Saturday, January 17, 2009

C# Type Inference

C# 3.0 introduced a new language concept called Type Inference. Here is an example:

var n = 3;

Instead of specifying a type in this variable declaration the keyword var is used. When this line is compiled the compiler will determine the appropriate data type for the variable based on the initial value assigned to it. In this case ‘n’ will be an Int32. I think ‘var’ was an unfortunate choice for this keyword since it brings to mind Variants from VB6. Variants changed type based on what was assigned to them, but this is not the case with var. Variables declared with var are strongly typed but the compiler determines the type, not the programmer. The following code will not compile:

var n = 3;

n = “test”;

This will produce the error “Cannot implicitly convert type 'string' to 'int'”.

You can also use var to declare arrays like this:

var nums = new[] {0, 1, 2};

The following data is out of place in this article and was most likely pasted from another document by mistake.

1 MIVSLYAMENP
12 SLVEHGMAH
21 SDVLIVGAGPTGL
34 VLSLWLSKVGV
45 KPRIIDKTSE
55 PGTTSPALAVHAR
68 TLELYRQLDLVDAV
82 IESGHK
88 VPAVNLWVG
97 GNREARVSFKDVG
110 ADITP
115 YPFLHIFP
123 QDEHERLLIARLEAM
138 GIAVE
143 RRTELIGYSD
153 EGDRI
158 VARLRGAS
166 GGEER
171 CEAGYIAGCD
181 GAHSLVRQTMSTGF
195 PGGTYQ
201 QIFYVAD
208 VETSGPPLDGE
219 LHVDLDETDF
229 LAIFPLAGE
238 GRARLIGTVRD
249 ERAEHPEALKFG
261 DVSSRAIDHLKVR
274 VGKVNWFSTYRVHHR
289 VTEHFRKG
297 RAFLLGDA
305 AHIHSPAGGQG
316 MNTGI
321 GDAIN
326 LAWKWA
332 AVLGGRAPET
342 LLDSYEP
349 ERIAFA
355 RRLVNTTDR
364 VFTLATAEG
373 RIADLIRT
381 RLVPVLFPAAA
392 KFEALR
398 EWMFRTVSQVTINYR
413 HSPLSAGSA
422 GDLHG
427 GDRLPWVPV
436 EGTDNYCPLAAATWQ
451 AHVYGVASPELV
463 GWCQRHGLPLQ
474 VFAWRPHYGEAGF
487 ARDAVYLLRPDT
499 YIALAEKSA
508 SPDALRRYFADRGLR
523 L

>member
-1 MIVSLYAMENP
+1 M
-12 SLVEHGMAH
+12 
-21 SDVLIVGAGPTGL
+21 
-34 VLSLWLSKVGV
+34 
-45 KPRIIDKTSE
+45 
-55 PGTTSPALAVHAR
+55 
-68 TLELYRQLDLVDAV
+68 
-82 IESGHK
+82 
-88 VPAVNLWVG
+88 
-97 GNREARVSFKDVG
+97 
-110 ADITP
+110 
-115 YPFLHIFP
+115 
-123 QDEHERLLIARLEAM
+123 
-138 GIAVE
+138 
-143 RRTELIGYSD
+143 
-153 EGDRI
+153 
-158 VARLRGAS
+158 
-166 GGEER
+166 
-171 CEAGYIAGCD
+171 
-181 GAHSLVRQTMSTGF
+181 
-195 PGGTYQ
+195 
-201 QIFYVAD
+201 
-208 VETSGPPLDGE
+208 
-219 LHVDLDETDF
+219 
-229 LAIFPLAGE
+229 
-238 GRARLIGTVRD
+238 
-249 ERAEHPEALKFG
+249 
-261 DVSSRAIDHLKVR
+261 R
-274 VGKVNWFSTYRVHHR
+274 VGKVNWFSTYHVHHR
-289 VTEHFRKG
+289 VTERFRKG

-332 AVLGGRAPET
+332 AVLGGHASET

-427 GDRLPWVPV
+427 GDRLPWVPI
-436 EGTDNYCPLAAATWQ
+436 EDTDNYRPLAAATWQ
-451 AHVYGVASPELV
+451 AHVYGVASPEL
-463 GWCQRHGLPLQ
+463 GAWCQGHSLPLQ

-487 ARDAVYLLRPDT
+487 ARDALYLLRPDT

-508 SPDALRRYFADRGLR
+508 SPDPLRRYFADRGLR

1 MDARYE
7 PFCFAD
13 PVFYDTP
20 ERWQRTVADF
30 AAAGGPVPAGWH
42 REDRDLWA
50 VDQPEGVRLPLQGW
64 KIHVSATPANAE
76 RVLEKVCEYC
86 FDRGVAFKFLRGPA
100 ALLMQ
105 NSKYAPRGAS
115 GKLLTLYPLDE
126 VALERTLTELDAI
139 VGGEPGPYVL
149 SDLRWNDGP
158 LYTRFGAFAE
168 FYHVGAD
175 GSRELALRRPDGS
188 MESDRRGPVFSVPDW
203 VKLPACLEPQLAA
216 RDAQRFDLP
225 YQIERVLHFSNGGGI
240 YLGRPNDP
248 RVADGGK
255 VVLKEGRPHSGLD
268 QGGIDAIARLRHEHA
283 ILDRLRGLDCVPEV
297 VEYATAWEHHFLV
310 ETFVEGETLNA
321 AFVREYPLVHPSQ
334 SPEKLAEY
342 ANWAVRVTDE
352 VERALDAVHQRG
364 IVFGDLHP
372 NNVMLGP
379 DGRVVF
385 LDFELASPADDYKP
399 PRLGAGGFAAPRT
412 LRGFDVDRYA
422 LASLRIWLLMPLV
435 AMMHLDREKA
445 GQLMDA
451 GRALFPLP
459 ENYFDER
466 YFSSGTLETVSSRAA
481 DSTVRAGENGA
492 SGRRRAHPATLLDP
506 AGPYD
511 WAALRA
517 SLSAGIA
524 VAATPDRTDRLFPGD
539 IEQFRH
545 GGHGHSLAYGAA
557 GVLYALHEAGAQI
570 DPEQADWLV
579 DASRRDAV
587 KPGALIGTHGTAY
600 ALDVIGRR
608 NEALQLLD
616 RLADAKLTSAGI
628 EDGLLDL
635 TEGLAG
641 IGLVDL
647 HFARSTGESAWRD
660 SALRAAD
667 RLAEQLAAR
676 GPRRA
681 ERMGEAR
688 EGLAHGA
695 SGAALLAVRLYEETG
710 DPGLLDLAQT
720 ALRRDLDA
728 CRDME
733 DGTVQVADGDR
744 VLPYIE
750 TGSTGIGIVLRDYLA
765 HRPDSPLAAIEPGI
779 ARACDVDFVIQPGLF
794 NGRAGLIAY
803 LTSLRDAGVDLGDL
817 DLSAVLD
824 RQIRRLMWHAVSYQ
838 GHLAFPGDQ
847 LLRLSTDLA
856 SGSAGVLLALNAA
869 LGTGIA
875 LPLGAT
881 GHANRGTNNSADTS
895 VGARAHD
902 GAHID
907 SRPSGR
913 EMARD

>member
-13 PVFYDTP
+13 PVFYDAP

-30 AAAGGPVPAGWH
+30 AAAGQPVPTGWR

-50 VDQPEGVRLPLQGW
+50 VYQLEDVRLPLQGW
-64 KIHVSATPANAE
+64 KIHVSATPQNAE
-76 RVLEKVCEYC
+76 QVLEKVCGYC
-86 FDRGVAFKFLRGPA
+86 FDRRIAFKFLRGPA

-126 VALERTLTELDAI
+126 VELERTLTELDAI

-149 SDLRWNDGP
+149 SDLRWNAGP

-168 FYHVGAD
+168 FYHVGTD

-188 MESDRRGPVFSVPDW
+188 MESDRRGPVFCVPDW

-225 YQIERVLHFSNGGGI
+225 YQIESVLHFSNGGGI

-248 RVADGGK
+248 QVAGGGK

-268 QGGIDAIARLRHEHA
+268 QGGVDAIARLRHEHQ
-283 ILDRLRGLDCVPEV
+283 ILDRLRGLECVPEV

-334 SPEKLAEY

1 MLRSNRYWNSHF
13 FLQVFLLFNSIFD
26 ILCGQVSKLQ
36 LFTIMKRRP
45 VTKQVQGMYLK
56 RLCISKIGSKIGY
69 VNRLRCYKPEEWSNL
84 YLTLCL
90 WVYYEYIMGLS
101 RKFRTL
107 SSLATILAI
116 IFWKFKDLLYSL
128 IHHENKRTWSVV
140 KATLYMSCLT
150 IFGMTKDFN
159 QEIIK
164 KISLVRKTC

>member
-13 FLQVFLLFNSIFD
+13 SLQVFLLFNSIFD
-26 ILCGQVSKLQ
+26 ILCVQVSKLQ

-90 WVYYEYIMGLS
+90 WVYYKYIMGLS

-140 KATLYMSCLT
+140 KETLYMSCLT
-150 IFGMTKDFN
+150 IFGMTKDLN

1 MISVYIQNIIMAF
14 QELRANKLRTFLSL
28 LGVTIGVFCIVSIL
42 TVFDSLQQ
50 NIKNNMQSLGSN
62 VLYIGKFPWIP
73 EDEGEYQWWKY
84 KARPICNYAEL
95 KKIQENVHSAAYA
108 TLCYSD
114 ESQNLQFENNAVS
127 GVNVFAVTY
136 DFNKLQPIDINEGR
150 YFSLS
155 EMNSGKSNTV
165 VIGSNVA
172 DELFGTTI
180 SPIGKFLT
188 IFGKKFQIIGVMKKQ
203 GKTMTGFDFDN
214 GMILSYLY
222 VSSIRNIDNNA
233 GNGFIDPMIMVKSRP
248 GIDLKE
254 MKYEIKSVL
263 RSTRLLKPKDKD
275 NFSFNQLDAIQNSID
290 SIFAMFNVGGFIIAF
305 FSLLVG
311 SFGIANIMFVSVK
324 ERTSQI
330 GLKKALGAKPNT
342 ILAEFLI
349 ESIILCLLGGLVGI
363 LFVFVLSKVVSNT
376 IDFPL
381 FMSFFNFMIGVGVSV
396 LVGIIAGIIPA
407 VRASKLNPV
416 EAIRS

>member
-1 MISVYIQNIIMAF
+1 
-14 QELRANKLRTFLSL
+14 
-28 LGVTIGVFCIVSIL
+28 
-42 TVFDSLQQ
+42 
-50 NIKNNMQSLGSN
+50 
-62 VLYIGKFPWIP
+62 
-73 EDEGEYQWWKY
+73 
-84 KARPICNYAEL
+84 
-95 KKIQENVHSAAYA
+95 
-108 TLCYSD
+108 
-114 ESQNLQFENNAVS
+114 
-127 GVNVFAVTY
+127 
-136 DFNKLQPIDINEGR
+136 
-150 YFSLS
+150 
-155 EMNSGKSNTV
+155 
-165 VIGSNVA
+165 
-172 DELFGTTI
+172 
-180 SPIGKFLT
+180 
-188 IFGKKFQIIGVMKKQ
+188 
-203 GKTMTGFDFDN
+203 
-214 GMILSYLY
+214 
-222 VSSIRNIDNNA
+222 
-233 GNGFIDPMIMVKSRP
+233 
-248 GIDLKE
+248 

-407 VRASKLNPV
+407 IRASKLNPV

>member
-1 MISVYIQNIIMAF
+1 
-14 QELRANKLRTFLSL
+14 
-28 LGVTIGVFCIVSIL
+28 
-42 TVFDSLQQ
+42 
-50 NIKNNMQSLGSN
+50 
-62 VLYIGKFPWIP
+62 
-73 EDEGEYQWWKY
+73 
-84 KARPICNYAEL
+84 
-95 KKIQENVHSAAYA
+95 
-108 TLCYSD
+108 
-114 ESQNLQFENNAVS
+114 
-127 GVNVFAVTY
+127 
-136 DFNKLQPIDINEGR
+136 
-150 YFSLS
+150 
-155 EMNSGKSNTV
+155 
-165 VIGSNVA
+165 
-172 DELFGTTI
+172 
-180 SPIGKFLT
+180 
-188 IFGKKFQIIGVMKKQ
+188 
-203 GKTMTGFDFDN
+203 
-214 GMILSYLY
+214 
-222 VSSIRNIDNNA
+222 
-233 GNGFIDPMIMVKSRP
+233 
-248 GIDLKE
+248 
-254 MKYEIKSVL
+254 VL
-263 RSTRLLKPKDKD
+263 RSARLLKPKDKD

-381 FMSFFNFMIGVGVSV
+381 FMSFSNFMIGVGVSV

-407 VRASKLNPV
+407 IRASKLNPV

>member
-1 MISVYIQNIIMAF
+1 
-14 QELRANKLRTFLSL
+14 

This will result in an array of Int32. Note that when arrays are declared every element has to be of the same type. For example this line will produce a compiler error:

var nums = new[] { 0, "test", 2 };

There are a couple limitations to using var.

- var can only be used for local variables and cannot be used at the class level.

- The variable has to be initialized in the same line as it is declared. You cannot do:

var n;

n = 1;

-You cannot define multiple variables at one time using var. This is not legal:

var n = 3, x = 2;

When you look at this feature and some of the other new features introduced in C# 3.0 they may appear of limited use and pretty random. Although these features do have their uses the main purpose is to support a major new feature in 3.0, Language Integrated Query (LINQ). I will talk about this in a later blog post.

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